Woodward has passed the "Holy Sh**!" test numerous times himself. The reporter who almost singlehandedly brought down the Nixon presidency is now an enormously successful author. His behind-the-scenes Washington blockbusters typically yield a slew of astonishing revelations.
His latest, "The Choice" (Simon & Schuster. 426 pages, $26.), is about the 1996 presidential race. By coming out before the election, it breaks the pattern of campaign books and, as the title implies, may help voters make up their minds in November. In this regard, however, there are many other useful books, two of which, cited below, merit special attention.
When word got around that Woodward would be writing about the presidential contest, campaign circles reacted with a mixture of fascination and dread. Its publication was an uncontrollable event, one with the potential to alter the course of the race, like a stock market crash or the outbreak of war.
Some of the key players, including President Clinton, declined to cooperate (his refusal to grant an interview didn't prevent Woodward from revealing Clinton's private thoughts and feelings throughout the book). Others tried to inoculate themselves by leaking details.
In fact, "The Choice" turns out to be "The Cable Guy" of this campaign season. Like comic actor Jim Carrey's latest movie, it fails to live up to advance billing.
"The Choice" is vintage Woodward: great access to sources, lots of news magazine-style color ("Dole was dressed in a long blue dress shirt. With cufflinks! And his Tommy Hilfiger shorts. Purple Nikes and white socks."), plenty of profane quotes (mostly reconstructed from the memories of others).
The book details the stealthy White House effort to boost the president's popularity by launching a TV campaign far in advance of the election. And Woodward deserves special credit for a brilliant job of marketing. According to a Newsweek poll, a clear majority of adult Americans is aware of the book's most embarrassing disclosure - that Hillary Rodham Clinton, under the prodding of a New Age guru, acted out imaginary conversations with Eleanor Roosevelt and Mahatma Gandhi.
Overall, though, "The Choice" is a letdown. It suffers from multiple maladies, not least that it is a conventional campaign book, which is to say, full of inside baseball. Campaign junkies will find juicy tidbits about intrigues within the Dole and Clinton camps, the sort of machinations that mean nothing to most voters, or to the outcome of the election.
There are other notable omissions. In retelling the story of the Republican nomination fight, for example, Woodward also skips over the Dole campaign's intensive use of push-polling - telephone calls, disguised as opinion polling, designed to spread negative information about rival candidates - the most novel, and some would say troubling, development of the race. (Cynics would claim Dole gained favored candidate treatment by lavishing more than 12 hours of interview time on Woodward.)
No advice for the undecided
The biggest disappointment, though, is the author's studied refusal to share his insights into the campaign and the candidates, beyond letting us know that both Clinton and Dole have a hard time making decisions. The journalistic hero of Watergate all but ignores Whitewater and releated Clinton scandals. Woodward acknowledges the lack of perspective in his book, explaining that the more he learns about a subject the less he really knows. "Action is character, I believe," he writes, "and when all is said and sifted, character is what matters most."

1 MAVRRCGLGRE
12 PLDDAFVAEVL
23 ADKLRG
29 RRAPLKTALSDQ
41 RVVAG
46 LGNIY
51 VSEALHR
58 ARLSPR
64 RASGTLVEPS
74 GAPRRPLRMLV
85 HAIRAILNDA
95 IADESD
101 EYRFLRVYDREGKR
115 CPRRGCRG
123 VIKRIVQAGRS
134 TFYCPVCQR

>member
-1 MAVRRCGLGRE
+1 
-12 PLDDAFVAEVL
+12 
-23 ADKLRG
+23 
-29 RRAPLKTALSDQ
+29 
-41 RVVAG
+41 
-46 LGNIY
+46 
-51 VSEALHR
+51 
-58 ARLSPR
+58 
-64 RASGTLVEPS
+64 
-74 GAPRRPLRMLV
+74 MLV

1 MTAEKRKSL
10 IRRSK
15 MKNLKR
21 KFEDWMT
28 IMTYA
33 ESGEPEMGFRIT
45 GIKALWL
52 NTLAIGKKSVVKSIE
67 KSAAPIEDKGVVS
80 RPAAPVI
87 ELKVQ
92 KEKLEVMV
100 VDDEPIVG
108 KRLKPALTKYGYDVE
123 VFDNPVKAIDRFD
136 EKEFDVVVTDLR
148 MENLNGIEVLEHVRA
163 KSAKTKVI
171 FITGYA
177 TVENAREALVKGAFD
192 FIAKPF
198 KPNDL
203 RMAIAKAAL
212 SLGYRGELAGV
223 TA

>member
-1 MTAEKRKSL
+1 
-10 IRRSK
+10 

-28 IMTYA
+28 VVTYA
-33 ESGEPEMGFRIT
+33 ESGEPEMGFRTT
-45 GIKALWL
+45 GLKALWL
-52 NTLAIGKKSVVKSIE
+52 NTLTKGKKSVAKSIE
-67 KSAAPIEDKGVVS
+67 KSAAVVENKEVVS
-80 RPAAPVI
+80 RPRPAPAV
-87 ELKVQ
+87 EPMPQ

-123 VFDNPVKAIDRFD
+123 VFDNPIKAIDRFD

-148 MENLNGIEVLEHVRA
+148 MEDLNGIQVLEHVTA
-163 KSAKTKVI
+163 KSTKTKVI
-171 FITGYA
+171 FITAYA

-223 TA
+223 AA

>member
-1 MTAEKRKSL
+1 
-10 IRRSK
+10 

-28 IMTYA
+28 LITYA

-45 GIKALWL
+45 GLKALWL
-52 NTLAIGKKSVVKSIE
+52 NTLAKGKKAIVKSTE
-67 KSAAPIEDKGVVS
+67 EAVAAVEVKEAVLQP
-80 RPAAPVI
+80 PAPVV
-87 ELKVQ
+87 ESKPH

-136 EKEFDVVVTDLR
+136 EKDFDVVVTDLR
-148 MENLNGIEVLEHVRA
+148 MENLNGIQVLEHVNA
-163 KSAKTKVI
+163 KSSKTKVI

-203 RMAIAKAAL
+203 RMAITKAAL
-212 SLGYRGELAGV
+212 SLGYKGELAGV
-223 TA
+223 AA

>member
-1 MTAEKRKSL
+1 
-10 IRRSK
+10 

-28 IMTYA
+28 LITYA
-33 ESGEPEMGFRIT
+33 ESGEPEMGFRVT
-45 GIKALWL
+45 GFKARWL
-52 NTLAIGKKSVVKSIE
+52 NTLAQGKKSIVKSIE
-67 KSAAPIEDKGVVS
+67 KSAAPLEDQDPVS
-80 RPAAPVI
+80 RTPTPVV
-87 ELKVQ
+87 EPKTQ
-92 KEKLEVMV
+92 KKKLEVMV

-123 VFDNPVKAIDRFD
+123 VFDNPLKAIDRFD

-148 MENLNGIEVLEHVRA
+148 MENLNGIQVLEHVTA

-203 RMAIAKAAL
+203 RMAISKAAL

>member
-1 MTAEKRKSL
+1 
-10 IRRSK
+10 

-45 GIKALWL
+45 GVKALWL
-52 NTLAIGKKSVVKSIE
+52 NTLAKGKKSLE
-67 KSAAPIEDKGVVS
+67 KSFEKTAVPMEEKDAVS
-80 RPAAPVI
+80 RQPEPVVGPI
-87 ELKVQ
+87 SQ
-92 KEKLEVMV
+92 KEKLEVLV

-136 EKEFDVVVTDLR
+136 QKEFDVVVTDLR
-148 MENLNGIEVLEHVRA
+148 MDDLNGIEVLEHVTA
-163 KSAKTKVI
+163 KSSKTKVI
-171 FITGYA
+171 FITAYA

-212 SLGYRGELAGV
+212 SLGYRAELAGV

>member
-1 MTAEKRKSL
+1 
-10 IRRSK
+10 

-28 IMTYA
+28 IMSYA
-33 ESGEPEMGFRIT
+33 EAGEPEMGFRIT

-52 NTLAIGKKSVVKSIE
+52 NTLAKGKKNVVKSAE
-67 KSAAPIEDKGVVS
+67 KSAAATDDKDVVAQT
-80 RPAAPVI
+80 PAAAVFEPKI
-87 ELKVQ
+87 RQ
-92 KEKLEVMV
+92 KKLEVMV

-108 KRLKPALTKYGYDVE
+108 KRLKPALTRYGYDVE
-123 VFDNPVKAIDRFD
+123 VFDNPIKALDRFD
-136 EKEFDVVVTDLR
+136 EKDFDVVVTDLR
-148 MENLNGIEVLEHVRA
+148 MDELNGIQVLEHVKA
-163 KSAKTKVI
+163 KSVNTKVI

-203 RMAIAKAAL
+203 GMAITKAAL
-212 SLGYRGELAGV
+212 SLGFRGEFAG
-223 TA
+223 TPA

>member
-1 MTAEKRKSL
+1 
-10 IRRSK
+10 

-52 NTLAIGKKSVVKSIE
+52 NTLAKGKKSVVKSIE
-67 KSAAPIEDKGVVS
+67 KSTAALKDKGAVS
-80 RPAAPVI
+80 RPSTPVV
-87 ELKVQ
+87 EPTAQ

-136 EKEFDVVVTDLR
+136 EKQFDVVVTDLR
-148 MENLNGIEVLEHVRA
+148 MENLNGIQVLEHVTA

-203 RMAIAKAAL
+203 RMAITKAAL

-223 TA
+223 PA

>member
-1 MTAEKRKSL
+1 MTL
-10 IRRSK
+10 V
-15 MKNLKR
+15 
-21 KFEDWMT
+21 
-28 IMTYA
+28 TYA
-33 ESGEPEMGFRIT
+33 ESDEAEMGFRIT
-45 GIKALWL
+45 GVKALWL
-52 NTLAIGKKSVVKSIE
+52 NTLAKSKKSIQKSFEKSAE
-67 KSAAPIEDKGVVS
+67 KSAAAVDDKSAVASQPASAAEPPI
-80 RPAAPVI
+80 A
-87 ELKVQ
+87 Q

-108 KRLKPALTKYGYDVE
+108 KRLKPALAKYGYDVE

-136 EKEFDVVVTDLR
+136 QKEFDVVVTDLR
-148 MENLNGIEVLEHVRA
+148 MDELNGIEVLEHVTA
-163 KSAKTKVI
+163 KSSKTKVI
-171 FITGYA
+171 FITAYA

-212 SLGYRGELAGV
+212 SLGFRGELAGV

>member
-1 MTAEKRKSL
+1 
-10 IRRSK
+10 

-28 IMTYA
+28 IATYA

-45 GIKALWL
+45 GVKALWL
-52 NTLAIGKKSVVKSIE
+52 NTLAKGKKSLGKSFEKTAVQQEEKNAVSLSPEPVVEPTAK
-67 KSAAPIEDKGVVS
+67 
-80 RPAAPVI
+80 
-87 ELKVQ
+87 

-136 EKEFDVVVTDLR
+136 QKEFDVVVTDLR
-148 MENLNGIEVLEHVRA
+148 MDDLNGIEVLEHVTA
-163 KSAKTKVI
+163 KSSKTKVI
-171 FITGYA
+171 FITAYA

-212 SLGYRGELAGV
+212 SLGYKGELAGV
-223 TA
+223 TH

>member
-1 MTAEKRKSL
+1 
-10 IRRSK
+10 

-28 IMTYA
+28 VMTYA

If so, readers interested in learning more about the choice they may face in November (there isn't much in the book about Ross Perot, or whoever runs as the candidate of his party) would do better to skip "The Choice" and spend their time with two remarkable biographies.
"Bob Dole," by Richard Ben Cramer (Vintage paper, 165 pages, $11.), remains the definitive portrayal of one of the most complex personalities in American politics. Cramer, who clearly admires his subject, did a better job than Woodward of crawling inside Dole's head, though this book, mainly excerpts from his 1988 campaign chronicle, "What It Takes," offers little from the current race.
"Partners in Power: The Clintons and Their America" by Roger Morris (Henry Holt, 526 pages, $27.50) is an unsparing, if flawed, look at the roots and rising of the first couple, as well as a blistering indictment of the U.S. political system in the last quarter of the 20th century. It portrays Clinton as a shallow thinker tied to reactionary economic and political forces and, in that, finds the source of Clinton's failure to initiate any really new policies or achieve major successes as president.
Morris, author of an acclaimed biography of Richard Nixon, relies on unnamed sources for his most sensational charges. Like Bob Woodward, he demands that we accept his information on faith. Among the most startling, and highly controversial, allegations: that Bill Clinton was a battered child, that he has secret ties to the CIA going all the way back to his student days at Oxford and that Hillary Clinton carried on a lengthy affair with her law partner, Vince Foster, who supposedly paid frequent visits to the governor's mansion in Little Rock when Bill was out of town.
Paul West is The Sun's Washington bureau chief. Before joining the paper in 1985, he was a reporter for the Atlanta Constitution and Dallas Times Herald. He will be covering his fifth set of national conventions this year.